We should all have something to hide - Tornado cash takedown
” If you have nothing to hide, you have nothing to fear”
This is a common saying parroted by folks (made popular in the US after 9/11) for justifying many types of surveillance. It is also sometimes mistakenly used to justify the current blanket surveillance we all are a victim of. With the development in technology and rapid increase of surveillance budgets, law enforcement has gotten a lot easier as well.
Recently, Tornado cash, a mixer website used to obfuscate the origin and destination of your money has been blacklisted by the US Treasury. The implications prevent anybody from transacting with them which means, all the money held in their smart contract is effectively tainted. Funnily enough, they blacklisted only the contract address on the Ethereum but not the contract on Arbitrum or BSC. While it is no secret that this service was used by criminals (like DPRK) to launder their money, there are some legitimate use cases for such a product as well.
Since all transaction data is on-chain (which is public) and can be queried by anybody, it poses serious risks to privacy of individuals. Connecting their wallet address with their real life identity and to their rest of of their transaction data leads to some disturbing scenarios like:
Any (d)app you use will instantly know your entire transaction history
- Imagine you sign up with your email on a random website and they suddenly now have access to your entire bank statement. Higher medical insurance premiums because they know that you transacted often in an online pharmacy. Expensive delivery charges because they know you can afford it.
Any donations to a controversial cause (which is legal) is attached to you but you don’t want to handle the repercussions
- You don’t want your patriotic Russian neighbors knowing that you donated to the Ukraine fund or your co-workers knowing that you donated to a particular political party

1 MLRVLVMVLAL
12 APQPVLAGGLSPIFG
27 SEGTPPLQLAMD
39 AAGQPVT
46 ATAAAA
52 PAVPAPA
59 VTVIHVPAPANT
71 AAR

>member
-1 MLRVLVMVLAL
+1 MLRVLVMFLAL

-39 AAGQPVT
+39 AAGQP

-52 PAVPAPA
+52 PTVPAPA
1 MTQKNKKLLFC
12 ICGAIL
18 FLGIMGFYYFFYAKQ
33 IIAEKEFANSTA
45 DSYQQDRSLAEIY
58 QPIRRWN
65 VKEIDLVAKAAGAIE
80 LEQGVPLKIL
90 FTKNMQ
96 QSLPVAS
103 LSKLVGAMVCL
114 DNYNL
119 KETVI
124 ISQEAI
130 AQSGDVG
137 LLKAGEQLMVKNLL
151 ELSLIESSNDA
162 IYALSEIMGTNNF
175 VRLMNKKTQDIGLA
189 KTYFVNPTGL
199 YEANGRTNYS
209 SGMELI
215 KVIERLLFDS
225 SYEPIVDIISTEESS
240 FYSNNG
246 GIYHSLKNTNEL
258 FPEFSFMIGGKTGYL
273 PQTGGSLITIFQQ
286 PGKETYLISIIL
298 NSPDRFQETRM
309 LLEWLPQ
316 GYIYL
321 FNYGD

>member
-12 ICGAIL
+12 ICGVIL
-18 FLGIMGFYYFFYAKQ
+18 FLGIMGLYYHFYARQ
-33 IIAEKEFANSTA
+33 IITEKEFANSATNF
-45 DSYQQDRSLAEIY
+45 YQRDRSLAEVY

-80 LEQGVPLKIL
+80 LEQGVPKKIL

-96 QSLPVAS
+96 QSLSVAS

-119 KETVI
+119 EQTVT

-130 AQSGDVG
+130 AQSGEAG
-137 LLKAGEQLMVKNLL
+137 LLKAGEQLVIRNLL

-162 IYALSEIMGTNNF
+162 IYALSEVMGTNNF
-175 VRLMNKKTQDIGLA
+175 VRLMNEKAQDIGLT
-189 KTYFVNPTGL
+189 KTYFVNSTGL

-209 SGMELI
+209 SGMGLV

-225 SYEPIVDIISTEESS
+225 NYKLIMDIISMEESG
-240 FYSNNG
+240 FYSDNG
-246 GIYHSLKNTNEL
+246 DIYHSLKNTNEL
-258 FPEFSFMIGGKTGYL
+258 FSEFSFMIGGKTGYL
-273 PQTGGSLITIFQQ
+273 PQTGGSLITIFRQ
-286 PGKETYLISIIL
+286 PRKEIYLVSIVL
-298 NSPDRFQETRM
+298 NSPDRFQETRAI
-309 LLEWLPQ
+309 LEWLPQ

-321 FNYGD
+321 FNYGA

Everybody will know your net worth
Your employer will know how exactly you spend your funds.
These are just use cases which are commonly known and well extrapolated already. However, there are so many scenarios and use cases which we haven’t even discovered yet as a society which one day which be also legitimate and common.
For example, In the last decade, there has been an increasing number of headline-grabbing legal changes everywhere in the world: growing number of countries are working towards legalizing marijuana and same-sex marriages. While people laud these countries for being forward thinking and developed, these “legal” victories were mostly improbably without the ability to break the law at some point. If we lived in a dystopian future where the cops are 100% effective such that any and all law offenders would be caught magically, the above changes may not have come to happen. How would the country legalize a drug if nobody has ever used it? How could states decide that same sex marriage should be permitted, if nobody had ever seen or participated in a same sex relationship?
We can only desire for a change based on what we know. If our present experiences are limited and controlled tightly, its gets harder to understand what is possible and should be allowed. In a liberal democracy, these marketplace of possibilities are presented in front our political system to eventually made into laws based on what the society wants. This is why illegal drug consumption is a necessary pre-condition to eventual drug legalizations. Even the internet originally was used for illegal commerce and was shunned away from adoption.
While I digressed (ranted) away on the reasons why such bans are bad, the current scenario poses some other questions as well:
- What happens to the FOSS developers who contributed to the project? Are they sanctioned as well?
- What will happen to the tainted money? This figure is about $400M. I expect a secondary market for TCtETH (Tornado cash tainted ETH)
- What about the people who donated through Gitcoin?
- What happens to the protocols/pools/(d)apps which interacted with it?
This also might be the first time where a piece of code got sanctioned.
I really hope that the political authorities dig deeper and technically understand services like Tornado cash and come to a realization that criminal behavior exists everywhere and cannot be blanket banned by shutting down legitimate services. You can’t just end up banning hard cash just because its used by criminals and for money laundering. (They tried this in India but it didn’t go as expected).